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when the birthday party’s over, and the pastors are home wondering how the festivities came off, I say two or three of us come back here and pray over this mess of confetti, and ribbons, and paper lace.

Has a great religion of the Spirit been obstructed by a Christianity of the flesh?

If the way of grace and truth bestowed by God’s Anointed was meant for the whole world, why after nearly 2000 years does more than half the world still remain aloof from its blessing?

I sincerely doubt those who say that this harvest shortfall was preordained. The tardy consummation of the church’s mission cannot even any longer be covered by the Son’s teaching regarding slow-growth (mustard seed, drop of leaven, etc) – because it is the number outside the church that is slowly growing.

The failure of the church cannot be of God, but of men. If the cause of all spiritual advance realized so far is of Christ, it stands to reason that the frustration of this advance is due to human errors which hang too heavily over that human institution which was charged with bearing God’s truth to the world. Can I get a pastor to agree with me here? I doubt it.

Instead of equating the human doctrines of Christianity with truth and orthodoxy, maybe we should check to see whether they have not been admixed with enough human error to obscure the whole truth revealed in Christ.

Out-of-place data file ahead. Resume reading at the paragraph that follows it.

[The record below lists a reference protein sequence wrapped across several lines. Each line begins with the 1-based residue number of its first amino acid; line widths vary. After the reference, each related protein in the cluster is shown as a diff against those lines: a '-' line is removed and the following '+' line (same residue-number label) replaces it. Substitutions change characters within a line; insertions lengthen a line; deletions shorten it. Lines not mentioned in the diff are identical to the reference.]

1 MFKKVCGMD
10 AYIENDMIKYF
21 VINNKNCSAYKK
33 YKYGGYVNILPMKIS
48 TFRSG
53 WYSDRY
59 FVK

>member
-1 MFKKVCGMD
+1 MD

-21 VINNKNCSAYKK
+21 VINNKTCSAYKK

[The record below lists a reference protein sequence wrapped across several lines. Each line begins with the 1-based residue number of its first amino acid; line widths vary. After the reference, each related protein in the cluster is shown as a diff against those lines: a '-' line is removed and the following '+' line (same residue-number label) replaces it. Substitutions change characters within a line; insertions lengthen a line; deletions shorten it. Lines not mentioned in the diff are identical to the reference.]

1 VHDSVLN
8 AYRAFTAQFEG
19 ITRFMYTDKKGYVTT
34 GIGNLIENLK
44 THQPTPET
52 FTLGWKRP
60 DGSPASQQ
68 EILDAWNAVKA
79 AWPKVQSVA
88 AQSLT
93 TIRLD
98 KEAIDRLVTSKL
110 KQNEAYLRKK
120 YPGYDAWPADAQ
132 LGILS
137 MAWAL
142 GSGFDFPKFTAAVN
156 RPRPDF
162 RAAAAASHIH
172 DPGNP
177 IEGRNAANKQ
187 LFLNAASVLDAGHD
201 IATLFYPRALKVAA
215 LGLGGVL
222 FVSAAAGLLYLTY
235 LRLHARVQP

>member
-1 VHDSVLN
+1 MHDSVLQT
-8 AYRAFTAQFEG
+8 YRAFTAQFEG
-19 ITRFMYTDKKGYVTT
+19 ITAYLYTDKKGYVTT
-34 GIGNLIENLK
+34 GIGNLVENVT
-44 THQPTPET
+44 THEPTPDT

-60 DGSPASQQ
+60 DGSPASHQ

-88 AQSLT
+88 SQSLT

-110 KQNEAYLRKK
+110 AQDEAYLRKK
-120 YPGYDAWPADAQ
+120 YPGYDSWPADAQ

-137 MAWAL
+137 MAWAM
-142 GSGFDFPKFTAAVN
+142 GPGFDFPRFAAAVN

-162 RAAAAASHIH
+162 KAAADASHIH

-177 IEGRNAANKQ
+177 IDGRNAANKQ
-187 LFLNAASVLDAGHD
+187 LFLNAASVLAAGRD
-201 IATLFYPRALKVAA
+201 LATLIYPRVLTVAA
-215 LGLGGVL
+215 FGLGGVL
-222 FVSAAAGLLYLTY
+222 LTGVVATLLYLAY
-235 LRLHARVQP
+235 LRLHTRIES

Instead of acquiescing in the church’s well-meaning attempt to symbolize the truth of Christ by sacraments, ritual, and old liturgies, maybe we should ask whether living truth has not been more deeply hidden, to less effect, by these mysteries.

The causes for the church’s failure might lie too close for us to see, “hidden in plain sight.” A good example is Pentecost itself, which the church has been pleased to celebrate as her own rather exclusive birthday party. She teaches that the Holy Spirit itself was given to her as a birthday present – always explaining that it is her members (only) who receive this gift. People visiting Jerusalem that day from other parts of the world, she says, were instructed about the death, resurrection and eminent return of the Messiah, and told it would be their doom unless they received membership with them through repentance and baptism.

I do not reject the idea that the church would have been unborn or stillborn without the aid of Christ’s new Spirit, but I think this Spirit can be limited in its effectiveness by false teachings which are alleged to determine its availability.

How well are we really able to see the true meaning of the day when the church insists on carrying on so? Tonight, when the birthday party’s over, and the pastors are home wondering how the festivities came off, I say two or three of us come back here and pray over this mess of confetti, and ribbons, and paper lace. Because I think the gift given on this day by God’s Anointed was meant to be a universal opportunity of atonement that transcends Baptism and orthodoxy.

If I’m right, it is the church’s failure to understand Pentecost that has curtailed her own effectiveness and obstructed the Kingdom.